Idaho’s COVID-19 testing capability has increased “dramatically” since the start of the coronavirus pandemic, state health officials say—but the percentage of tests coming back positive is “much higher” than officials would like, and hospitalization numbers statewide are at their highest point since the start of the pandemic.
The state is currently testing between 18,000 and 21,000 people per week, Idaho Department of Health and Welfare Director Dave Jeppesen said in an AARP-hosted telephone town hall meeting Tuesday. That amounts to testing roughly 5 percent of Idaho’s population each month.
Of those tests, about 14.5 percent produce a positive result, Jeppesen told town hall participants: a percentage that’s “much higher than we’d like.” Ideally, Jeppesen said, about 5 percent of tests would come back positive.
Meanwhile, the number of coronavirus hospitalizations in Idaho is higher than it’s been at any point since the start of the pandemic, Jeppesen said, though hospitals are still not at capacity.
“We’re not where we’d like to be, but we’ve got a lot of things in place that we think will get us there,” Gov. Brad Little said in the town hall.
There were 15,266 confirmed and probable cases of COVID-19 in Idaho as of Monday evening, the latest numbers available at press time. Of the state’s 122 deaths, 71 were residents of long-term care facilities.
On Monday, 393 new cases were reported statewide. That’s a relatively low number when compared to other days in the past week—as upwards of 500 new cases have been reported each day since last Wednesday—but still significantly higher than the average daily numbers prior to the start of July. June 30 was the first day since the beginning of the pandemic that Idaho reported more than 300 new cases in one day.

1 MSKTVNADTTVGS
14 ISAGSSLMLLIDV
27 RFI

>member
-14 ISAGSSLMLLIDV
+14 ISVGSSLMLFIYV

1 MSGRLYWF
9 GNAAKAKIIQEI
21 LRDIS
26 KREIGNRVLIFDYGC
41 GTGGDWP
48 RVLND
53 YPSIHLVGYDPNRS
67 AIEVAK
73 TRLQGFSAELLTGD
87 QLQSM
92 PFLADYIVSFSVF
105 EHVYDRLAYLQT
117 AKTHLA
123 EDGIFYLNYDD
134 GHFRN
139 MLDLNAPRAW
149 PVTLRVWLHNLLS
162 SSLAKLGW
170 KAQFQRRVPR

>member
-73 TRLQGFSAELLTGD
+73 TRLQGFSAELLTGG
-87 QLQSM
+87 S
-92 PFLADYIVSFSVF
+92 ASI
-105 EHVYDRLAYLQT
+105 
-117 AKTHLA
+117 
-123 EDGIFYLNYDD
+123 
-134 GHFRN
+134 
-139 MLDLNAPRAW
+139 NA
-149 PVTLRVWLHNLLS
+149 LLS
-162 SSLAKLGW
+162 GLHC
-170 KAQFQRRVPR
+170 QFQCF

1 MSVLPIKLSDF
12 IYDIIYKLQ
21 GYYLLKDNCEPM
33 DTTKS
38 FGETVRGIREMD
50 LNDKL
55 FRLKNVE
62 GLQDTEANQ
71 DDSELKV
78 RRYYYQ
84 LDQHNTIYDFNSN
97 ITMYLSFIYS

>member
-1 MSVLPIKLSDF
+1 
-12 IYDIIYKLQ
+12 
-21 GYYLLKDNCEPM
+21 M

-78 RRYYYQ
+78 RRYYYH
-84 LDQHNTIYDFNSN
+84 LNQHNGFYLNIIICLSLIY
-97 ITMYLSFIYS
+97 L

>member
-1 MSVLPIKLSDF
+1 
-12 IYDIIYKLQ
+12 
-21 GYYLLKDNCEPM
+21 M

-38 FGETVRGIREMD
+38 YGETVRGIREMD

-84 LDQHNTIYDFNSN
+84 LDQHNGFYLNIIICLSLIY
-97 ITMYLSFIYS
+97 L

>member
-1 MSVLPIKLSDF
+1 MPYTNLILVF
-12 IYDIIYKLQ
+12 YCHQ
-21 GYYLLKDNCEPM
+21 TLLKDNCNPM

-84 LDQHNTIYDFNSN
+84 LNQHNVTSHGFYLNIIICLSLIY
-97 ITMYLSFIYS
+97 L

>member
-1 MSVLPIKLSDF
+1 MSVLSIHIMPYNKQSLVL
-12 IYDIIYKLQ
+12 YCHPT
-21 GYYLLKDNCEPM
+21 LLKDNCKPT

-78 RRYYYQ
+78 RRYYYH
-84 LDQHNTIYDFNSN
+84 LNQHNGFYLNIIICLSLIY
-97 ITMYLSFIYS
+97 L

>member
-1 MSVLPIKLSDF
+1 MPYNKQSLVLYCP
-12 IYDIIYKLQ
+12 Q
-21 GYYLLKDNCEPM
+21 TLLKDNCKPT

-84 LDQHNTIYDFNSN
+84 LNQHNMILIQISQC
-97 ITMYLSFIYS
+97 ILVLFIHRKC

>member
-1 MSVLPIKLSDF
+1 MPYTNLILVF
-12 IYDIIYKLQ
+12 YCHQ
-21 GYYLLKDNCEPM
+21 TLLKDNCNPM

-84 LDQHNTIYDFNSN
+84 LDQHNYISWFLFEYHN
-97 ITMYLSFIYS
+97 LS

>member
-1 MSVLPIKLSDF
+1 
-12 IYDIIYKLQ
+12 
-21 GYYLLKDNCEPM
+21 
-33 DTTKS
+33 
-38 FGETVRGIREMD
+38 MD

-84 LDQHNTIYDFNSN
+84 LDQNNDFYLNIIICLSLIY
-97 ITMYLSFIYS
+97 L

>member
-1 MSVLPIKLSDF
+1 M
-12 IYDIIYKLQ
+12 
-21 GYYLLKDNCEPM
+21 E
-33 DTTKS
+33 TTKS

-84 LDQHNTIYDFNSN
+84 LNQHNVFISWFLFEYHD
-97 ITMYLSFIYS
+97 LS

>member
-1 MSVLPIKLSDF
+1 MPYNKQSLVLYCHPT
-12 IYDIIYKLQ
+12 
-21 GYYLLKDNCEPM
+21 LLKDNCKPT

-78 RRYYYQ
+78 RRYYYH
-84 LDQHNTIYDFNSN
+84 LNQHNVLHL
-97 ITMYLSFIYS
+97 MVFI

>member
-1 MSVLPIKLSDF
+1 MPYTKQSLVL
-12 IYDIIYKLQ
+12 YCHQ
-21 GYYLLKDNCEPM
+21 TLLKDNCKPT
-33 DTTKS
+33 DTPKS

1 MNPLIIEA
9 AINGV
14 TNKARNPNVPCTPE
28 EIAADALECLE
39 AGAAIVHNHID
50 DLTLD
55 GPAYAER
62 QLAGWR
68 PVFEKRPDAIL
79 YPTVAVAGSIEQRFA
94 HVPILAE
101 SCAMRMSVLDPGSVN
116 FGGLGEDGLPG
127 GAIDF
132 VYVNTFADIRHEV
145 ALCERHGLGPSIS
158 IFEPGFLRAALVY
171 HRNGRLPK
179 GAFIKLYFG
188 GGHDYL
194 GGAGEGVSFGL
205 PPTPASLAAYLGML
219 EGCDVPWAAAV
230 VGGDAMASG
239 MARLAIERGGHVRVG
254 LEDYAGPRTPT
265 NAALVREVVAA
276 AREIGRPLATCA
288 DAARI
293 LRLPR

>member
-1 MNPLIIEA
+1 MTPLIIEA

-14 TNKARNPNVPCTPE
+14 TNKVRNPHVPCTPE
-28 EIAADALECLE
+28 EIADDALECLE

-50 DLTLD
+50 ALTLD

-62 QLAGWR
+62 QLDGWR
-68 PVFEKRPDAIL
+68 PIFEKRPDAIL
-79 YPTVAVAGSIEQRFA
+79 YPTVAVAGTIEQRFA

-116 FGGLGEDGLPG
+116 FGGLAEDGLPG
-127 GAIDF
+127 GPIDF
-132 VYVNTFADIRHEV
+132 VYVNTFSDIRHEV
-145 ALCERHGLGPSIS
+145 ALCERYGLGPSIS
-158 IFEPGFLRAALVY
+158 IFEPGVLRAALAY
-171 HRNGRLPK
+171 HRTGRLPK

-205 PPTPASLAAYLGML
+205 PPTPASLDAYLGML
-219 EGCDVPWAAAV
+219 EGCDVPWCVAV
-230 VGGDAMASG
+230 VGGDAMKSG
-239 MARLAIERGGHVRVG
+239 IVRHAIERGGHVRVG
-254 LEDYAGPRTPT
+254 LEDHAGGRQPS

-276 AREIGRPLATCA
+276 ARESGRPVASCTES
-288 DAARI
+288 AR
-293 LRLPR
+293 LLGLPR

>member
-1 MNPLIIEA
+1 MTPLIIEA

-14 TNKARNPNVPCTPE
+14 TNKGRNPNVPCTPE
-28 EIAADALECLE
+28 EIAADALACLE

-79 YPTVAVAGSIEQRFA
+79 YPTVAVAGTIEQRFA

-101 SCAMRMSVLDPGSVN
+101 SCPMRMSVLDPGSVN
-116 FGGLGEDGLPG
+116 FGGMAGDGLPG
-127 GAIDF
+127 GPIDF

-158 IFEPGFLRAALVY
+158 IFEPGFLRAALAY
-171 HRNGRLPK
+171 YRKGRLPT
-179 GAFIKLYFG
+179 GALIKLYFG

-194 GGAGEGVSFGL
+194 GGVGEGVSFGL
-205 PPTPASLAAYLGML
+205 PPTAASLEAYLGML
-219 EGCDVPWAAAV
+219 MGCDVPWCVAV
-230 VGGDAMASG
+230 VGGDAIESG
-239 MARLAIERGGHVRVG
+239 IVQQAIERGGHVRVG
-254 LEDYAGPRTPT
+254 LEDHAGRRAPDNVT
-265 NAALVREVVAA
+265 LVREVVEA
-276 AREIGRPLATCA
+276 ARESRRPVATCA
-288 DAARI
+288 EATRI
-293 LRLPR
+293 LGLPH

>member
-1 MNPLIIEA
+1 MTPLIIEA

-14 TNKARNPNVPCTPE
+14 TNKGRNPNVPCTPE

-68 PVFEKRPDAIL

“I’m actually excited about that  number because it’s coming down a bit,” Jeppesen said. “It’s not a trend yet, but we’ll see if it continues.”
In Blaine County, there were 543 confirmed cases and 15 probable cases as of Monday evening, according to the South Central Public Health District. Eight of the confirmed cases were still being monitored.
Jeppesen and Little urged Idahoans to wear a face covering in public and practice social distancing measures, remaining six feet apart from others when possible. While Blaine County and the cities of Ketchum, Hailey, Bellevue and Sun Valley have all implemented legally enforceable mask mandates, there is no such mandate statewide.
“Wearing a mask is really an act of love and respect for others,” Jeppesen said. “It’s really about caring for your neighbor and it’s the best thing you can do for your neighbors right now.”
Idaho is currently in the fourth stage of Little’s coronavirus rebound plan, meaning all businesses are allowed to open, with statewide social distancing and sanitation guidelines in place. The state has been in Stage 4 since June 13.